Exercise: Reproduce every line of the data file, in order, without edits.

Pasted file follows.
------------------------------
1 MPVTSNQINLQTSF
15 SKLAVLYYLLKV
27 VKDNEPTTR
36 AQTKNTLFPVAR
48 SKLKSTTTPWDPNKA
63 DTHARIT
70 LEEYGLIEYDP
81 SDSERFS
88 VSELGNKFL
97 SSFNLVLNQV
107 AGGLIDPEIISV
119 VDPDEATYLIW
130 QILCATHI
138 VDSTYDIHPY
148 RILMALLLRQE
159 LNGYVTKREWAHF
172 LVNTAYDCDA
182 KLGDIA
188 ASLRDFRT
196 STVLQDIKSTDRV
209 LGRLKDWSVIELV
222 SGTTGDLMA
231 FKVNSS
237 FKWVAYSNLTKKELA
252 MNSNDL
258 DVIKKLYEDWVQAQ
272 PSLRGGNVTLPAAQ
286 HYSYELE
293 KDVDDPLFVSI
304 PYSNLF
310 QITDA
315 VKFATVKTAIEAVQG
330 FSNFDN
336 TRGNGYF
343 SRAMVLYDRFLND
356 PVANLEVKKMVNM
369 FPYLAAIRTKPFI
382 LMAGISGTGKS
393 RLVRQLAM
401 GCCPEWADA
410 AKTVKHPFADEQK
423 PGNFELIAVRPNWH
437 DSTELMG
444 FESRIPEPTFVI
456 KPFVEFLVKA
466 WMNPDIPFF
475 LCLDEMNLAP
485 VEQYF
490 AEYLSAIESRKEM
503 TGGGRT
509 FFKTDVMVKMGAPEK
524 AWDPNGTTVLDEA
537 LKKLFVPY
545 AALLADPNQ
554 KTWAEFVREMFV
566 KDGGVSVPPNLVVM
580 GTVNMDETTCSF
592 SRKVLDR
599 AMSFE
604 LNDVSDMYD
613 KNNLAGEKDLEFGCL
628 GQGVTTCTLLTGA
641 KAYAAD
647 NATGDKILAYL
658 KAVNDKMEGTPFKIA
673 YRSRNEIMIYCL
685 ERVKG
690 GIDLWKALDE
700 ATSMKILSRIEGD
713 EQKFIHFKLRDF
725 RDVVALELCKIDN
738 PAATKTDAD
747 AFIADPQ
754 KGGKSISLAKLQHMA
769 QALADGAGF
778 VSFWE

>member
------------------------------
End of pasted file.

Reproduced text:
1 MPVTSNQINLQTSF
15 SKLAVLYYLLKV
27 VKDNEPTTR
36 AQTKNTLFPVAR
48 SKLKSTTTPWDPNKA
63 DTHARIT
70 LEEYGLIEYDP
81 SDSERFS
88 VSELGNKFL
97 SSFNLVLNQV
107 AGGLIDPEIISV
119 VDPDEATYLIW
130 QILCATHI
138 VDSTYDIHPY
148 RILMALLLRQE
159 LNGYVTKREWAHF
172 LVNTAYDCDA
182 KLGDIA
188 ASLRDFRT
196 STVLQDIKSTDRV
209 LGRLKDWSVIELV
222 SGTTGDLMA
231 FKVNSS
237 FKWVAYSNLTKKELA
252 MNSNDL
258 DVIKKLYEDWVQAQ
272 PSLRGGNVTLPAAQ
286 HYSYELE
293 KDVDDPLFVSI
304 PYSNLF
310 QITDA
315 VKFATVKTAIEAVQG
330 FSNFDN
336 TRGNGYF
343 SRAMVLYDRFLND
356 PVANLEVKKMVNM
369 FPYLAAIRTKPFI
382 LMAGISGTGKS
393 RLVRQLAM
401 GCCPEWADA
410 AKTVKHPFADEQK
423 PGNFELIAVRPNWH
437 DSTELMG
444 FESRIPEPTFVI
456 KPFVEFLVKA
466 WMNPDIPFF
475 LCLDEMNLAP
485 VEQYF
490 AEYLSAIESRKEM
503 TGGGRT
509 FFKTDVMVKMGAPEK
524 AWDPNGTTVLDEA
537 LKKLFVPY
545 AALLADPNQ
554 KTWAEFVREMFV
566 KDGGVSVPPNLVVM
580 GTVNMDETTCSF
592 SRKVLDR
599 AMSFE
604 LNDVSDMYD
613 KNNLAGEKDLEFGCL
628 GQGVTTCTLLTGA
641 KAYAAD
647 NATGDKILAYL
658 KAVNDKMEGTPFKIA
673 YRSRNEIMIYCL
685 ERVKG
690 GIDLWKALDE
700 ATSMKILSRIEGD
713 EQKFIHFKLRDF
725 RDVVALELCKIDN
738 PAATKTDAD
747 AFIADPQ
754 KGGKSISLAKLQHMA
769 QALADGAGF
778 VSFWE

>member